News & Events
The first of the Developmental Leadership Program's 'State of the Art' papers is now available. Our SOTA series aims to lay the groundwork for future DLP research by setting out what existing research evidence and development practice tell us about the politics of development in key areas.
On 4 December, Research Fellow Suda Perera will present DLP findings at an expert meeting to help inform Dutch development policy on security and justice.
Suda Perera's ECAS conference paper, 'Within and without the state', shared findings on relations between the state and armed groups in the DRC's Kivu regions.
Attempts by the UN to broker agreement on a Libyan government of national unity are discussed in a new RFI podcast featuring Alina Rocha Menocal.
DLP Research Fellow Suda Perera, speaking at the University of Manchester's Humanitarian and Conflict Response Institute, asked why approaches to peacekeeping in the eastern Democratic Republic of Congo haven't changed in more than a decade. Meanwhile, the possibility of lasting peace in the region seems more remote than ever.
This brief is based on a review of the literature on security and justice provision. It notes that the importance of a politically nuanced approach to security and justice programming is widely recognised, but a mismatch between policy and practice remains.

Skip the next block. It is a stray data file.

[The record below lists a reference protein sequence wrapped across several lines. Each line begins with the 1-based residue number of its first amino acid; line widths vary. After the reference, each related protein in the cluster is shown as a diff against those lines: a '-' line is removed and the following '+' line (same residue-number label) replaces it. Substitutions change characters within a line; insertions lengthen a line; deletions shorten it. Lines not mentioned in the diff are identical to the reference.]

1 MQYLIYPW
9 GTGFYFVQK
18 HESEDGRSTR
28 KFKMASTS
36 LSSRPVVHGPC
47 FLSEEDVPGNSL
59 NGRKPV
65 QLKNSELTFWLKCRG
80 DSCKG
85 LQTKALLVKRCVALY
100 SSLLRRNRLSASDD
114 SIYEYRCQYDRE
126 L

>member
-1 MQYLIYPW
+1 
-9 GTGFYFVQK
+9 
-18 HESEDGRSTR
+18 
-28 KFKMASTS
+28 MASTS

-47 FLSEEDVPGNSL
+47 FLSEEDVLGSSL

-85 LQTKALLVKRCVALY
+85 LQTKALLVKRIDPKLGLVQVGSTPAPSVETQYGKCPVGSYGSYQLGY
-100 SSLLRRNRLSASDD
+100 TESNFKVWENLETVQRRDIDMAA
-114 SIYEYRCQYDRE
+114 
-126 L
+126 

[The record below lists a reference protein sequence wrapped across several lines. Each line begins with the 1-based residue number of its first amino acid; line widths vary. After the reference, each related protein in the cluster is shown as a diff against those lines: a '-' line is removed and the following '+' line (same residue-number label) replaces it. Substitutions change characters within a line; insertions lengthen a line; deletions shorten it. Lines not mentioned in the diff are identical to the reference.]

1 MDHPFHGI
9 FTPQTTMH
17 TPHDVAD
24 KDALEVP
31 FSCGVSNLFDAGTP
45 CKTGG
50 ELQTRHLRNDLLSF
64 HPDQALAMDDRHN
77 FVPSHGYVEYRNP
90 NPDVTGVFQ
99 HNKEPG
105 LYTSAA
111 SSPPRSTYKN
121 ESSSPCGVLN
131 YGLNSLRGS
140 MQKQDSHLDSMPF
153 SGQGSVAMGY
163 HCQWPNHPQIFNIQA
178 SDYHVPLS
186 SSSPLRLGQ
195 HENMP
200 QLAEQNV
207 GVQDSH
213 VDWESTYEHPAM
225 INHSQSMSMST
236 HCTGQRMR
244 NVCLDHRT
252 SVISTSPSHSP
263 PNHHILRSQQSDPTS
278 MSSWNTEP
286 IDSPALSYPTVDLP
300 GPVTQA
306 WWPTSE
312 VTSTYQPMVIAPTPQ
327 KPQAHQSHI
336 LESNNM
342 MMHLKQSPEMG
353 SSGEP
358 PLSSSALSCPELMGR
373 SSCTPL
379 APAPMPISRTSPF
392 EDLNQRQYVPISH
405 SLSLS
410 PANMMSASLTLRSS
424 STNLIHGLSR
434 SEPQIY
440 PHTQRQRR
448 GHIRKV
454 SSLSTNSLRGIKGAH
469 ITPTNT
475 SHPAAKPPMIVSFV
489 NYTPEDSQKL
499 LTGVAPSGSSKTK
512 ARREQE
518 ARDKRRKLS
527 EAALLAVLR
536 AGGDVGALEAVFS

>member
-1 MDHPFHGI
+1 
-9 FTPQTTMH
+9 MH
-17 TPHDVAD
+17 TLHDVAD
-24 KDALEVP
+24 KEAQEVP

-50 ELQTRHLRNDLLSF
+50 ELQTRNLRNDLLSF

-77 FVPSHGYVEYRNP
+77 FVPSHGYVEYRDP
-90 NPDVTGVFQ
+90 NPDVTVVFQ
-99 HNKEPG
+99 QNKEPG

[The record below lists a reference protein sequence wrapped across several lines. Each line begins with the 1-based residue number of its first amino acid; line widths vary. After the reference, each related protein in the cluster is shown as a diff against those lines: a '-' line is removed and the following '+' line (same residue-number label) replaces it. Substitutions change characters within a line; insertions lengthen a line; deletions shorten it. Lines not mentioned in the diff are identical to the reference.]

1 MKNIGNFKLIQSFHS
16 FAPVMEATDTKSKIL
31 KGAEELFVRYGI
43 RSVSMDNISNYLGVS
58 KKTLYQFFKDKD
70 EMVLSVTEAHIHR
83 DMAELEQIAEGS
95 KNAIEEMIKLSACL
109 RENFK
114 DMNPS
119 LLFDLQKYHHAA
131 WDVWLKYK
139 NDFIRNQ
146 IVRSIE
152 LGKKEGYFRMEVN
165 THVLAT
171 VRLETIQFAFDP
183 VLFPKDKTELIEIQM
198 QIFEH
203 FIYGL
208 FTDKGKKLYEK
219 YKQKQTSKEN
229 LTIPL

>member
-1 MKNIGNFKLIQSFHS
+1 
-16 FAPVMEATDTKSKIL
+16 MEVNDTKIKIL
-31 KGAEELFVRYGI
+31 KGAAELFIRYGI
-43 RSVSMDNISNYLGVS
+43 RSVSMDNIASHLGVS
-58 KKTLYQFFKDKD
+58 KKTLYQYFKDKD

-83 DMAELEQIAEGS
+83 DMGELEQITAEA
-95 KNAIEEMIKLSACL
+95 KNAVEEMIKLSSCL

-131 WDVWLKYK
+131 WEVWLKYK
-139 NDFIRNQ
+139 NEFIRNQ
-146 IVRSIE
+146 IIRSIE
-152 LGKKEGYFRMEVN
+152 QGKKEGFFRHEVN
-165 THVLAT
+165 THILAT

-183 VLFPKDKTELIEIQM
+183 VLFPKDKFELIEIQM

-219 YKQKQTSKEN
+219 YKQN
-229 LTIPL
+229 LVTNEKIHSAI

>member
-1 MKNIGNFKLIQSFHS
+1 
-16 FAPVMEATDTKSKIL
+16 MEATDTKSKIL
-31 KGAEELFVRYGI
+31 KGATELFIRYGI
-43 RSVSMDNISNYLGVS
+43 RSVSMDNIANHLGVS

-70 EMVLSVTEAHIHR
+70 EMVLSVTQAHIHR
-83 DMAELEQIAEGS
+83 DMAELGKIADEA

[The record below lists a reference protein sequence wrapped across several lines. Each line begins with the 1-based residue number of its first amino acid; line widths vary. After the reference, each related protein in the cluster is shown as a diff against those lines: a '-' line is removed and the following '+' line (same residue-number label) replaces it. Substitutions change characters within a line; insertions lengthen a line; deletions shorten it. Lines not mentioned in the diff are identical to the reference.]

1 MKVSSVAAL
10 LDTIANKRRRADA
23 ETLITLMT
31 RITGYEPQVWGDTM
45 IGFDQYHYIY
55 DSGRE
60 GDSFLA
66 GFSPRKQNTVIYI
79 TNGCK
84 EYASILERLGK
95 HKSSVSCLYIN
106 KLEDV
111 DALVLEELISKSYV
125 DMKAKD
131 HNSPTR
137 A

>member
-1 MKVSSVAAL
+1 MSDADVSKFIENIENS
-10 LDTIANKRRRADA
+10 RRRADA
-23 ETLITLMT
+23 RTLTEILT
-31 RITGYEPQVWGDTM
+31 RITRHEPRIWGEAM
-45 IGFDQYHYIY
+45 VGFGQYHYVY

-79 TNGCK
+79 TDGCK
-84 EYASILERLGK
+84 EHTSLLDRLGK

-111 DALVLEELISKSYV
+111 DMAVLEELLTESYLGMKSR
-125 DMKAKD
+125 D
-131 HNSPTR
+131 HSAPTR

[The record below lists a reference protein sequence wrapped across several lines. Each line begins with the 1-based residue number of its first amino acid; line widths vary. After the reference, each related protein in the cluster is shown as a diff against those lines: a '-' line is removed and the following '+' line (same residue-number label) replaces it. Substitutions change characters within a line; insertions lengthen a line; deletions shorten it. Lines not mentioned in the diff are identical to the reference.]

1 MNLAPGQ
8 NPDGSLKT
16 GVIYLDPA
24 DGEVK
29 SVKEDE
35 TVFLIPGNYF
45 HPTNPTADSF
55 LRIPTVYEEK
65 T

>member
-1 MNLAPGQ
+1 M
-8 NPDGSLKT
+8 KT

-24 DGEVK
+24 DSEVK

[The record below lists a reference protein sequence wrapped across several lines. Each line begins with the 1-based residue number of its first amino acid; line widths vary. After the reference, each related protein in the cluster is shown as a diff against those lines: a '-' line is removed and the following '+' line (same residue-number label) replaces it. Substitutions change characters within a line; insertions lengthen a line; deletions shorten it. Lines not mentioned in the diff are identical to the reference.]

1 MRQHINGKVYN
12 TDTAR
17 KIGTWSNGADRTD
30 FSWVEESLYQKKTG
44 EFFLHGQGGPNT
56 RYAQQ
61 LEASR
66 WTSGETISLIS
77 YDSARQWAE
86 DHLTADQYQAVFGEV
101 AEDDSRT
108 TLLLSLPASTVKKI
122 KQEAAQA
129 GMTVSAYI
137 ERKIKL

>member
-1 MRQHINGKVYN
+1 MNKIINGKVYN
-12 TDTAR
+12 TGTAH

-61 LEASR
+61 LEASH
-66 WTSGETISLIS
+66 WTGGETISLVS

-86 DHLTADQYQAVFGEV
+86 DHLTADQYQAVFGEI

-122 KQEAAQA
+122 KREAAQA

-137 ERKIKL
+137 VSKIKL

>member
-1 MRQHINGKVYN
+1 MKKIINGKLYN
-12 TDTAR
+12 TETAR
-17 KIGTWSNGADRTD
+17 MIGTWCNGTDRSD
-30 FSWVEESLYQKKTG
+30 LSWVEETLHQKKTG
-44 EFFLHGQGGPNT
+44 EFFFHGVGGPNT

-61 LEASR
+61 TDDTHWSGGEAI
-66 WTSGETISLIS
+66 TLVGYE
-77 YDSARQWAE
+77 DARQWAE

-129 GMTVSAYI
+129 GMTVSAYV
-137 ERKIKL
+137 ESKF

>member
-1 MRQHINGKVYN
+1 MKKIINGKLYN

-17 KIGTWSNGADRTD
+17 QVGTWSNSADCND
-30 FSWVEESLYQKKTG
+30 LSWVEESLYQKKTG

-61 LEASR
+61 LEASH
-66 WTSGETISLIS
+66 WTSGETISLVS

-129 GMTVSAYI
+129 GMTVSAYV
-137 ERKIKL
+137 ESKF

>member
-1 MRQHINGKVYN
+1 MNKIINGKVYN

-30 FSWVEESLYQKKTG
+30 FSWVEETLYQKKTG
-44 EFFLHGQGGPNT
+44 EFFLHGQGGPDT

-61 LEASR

There is a consensus amongst academics and practitioners that security and justice are intrinsically political. When providing assistance in this sector, donors are engaging with the fundamentally political nature of the state. This literature review examines current knowledge on how politics and power affect security and justice programming, and vice versa, and how donors can provide assistance in this sector that is more politically informed.
Even where there are no functioning state structures, few societies remain ungoverned. This paper surveys the literature on development and non-state actors. It sets out the evidence for the merits of engaging politically with NSAs by incorporating them into governance and statebuilding programmes, and examines the challenges this may pose.
This paper notes that the evidence suggests truly inclusive political settlements will need to involve any non-state actors able to exercise significant economic, political, or social influence on the development process, regardless of whether this influence is positive or negative.